Saturday, May 13, 2006

WOW, just, WOW...Henry Villierme. Melicious and I visited The Thomas Reynolds Gallery last night before going to the Giants game. We were one of just a couple people there at the time and luckily had a chance to view all of the work on display from many different angles. That was a stroke of luck because in addition to the work on display for sale, Thomas had hung Highway Study #2, oil on canvas, 77x59.5 completed in 1957. Stop reading for a second and look at the work again. Clear your mind of the need to get to the end of this section and read the next and then imagine the size of it, 6 and a half feet tall, nearly 3 feet wide, the black highway protecting the colorful right and against the encroaching white, or vice versa depending on how you see the world today. The colors, each vying for your attention, demanding to be studied more closely. It takes over a room like your favorite uncle when you were a child, full of stories. This painting had hung in the 1957 exhibition of "Contemporary Bay Area Figurative Painting" at the Oakland Museum along with those of Diebenkorn and Park. How good was he at the time? Well, "There is no one I would feel better about describing as a real painter," said Diebenkorn, who encouraged curator Paul Mills to include Villierme's work in the show. The work in person is very powerful, and quite honestly I was amazed to see it there. Personally I think that it should be at the De Young.

Henry's new works are wonderful as well. Our favorite was Cofferdam, oil on canvas, 30x24. We don't have the wherewithal at the moment to purchase such a wonderful work as it was priced at $12,600*. If we had the wherewithal, this is surely the work we would choose. The rich orange color, the perspective and color of the water and waterway, the deep green and the bits of color to the right, all work for me as a whole and as something I could find new parts to love as time went on.

And truly, I must say that Henry might be one of the nicest people I've ever met. He walked up to us as he entered the gallery, surely seeing the glazed look of people in love with his work, and remarked on the works, wondering aloud who painted them. He asked to be reminded of our names and thanked us for attending. Finding out that we lived in the City (he's a native) he remarked on how wonderful it was. When I told him which of his works we owned he said the nicest thing. He said "Well that makes me the luckiest man, because besides my own, I live in your house too". He wished us happiness and good health and we floated out the door.

I live in your house too. Yes you do Henry, and not in the one made of wood and stone, but rather the one made of muscle in our chests.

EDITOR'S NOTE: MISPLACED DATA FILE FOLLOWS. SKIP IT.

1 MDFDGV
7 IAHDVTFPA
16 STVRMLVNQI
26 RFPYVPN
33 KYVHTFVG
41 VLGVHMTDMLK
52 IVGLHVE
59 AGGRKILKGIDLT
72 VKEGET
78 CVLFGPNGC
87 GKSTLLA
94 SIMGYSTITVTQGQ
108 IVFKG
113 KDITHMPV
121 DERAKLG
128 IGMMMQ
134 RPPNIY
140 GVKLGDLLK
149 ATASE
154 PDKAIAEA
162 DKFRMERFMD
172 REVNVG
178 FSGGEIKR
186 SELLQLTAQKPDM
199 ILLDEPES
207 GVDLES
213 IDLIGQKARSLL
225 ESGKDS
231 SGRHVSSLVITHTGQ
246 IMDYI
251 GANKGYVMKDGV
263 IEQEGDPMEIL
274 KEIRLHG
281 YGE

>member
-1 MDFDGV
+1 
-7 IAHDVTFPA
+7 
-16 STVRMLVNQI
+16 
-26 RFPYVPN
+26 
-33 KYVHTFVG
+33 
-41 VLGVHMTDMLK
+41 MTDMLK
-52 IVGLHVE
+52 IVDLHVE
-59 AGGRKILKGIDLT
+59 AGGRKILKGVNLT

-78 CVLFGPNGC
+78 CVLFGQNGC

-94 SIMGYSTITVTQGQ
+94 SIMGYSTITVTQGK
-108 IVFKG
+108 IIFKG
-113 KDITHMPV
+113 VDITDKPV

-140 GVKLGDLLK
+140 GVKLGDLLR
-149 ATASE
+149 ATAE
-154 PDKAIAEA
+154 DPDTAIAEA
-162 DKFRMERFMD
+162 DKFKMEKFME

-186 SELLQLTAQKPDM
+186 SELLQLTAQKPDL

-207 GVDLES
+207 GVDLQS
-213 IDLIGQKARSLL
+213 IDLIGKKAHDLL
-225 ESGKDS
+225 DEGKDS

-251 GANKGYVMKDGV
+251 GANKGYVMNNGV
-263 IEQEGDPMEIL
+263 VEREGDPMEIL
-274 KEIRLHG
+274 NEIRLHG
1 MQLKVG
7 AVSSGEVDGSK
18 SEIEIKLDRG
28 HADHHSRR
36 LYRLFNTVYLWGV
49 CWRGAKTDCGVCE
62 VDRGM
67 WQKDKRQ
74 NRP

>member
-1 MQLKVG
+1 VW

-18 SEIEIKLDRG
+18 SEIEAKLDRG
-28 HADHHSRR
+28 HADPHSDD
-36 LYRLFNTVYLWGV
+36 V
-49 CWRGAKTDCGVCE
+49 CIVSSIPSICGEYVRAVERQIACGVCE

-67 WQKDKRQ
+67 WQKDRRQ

*So, is it crass or wrong of me to print the price of the work? If so, please tell me, especially you Thomas, if you're reading. I printed it because in the end this is supposed to be a blog about collecting and the work is, in the end, for sale. I assume that the readers would want to know what such things cost. As mentioned in the previous post, I think that Henry's work is very collectible, and collectible in the best way. It is work with a story, bound to rise in price, created by one of the nicest people I've met in a long time.

Friday, May 05, 2006

Wow, long time no write. In my defense, I started a new job and was watching a friend wait for a new heart (he got one and is home). I still don't have much time to write, but this pic was sitting in iphoto so I could get it up quick and easy.

Anyway, this is our only piece by Henry Villierme. Sorry about the reflection from the glass. I really don't want to remove it to take the photo, so you'll just have to bear with me. This is a gouache on paper work, 8.5x11. I love his landscapes but dislike his figuratives. They just don't speak to me like the landscapes; which don't so much grab me like Veerakeat's work, rather they invite me to look, and look and then, "Well gee, the sun's coming up, where did the time go?"

As a collected piece, this is probably the one of all of ours that is guaranteed to increase in value. The painter is respected by the likes of Richard Diebenkorn, has only recently retaken up his work after a long stint working a real job to earn a living and so hasn't been as prolific as he might have been, and is not a youngster. Personally, I'd be ok with the value of the piece being $0, if Henry could go on painting forever.

And, oh wow, what an amazing coincidence, honestly, I wrote this post and then went to Thomas' to see how to spell "gouache" and there it was, an announcement that Villierme is having another show there on 5/12. If you're anywhere in this timezone, you should really attend. Why? Just ask Diebenkorn.